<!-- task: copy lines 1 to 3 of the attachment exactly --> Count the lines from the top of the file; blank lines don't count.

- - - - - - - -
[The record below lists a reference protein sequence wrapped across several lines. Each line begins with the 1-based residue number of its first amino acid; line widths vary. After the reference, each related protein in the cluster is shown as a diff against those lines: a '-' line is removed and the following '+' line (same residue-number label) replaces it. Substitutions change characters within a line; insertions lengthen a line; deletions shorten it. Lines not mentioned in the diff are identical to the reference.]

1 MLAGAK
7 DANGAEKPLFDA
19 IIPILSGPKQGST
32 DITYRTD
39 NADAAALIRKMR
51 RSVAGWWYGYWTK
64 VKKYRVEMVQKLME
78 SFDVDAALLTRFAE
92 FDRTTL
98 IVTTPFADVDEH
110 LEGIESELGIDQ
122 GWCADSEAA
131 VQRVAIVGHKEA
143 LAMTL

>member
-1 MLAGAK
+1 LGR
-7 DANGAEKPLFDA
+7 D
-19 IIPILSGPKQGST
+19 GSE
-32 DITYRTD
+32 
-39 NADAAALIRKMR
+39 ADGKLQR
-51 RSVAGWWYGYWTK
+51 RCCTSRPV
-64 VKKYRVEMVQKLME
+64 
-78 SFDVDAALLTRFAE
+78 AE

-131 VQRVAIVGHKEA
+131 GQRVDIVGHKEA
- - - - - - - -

[The record below lists a reference protein sequence wrapped across several lines. Each line begins with the 1-based residue number of its first amino acid; line widths vary. After the reference, each related protein in the cluster is shown as a diff against those lines: a '-' line is removed and the following '+' line (same residue-number label) replaces it. Substitutions change characters within a line; insertions lengthen a line; deletions shorten it. Lines not mentioned in the diff are identical to the reference.]

1 MLAGAK
7 DANGAEKPLFDA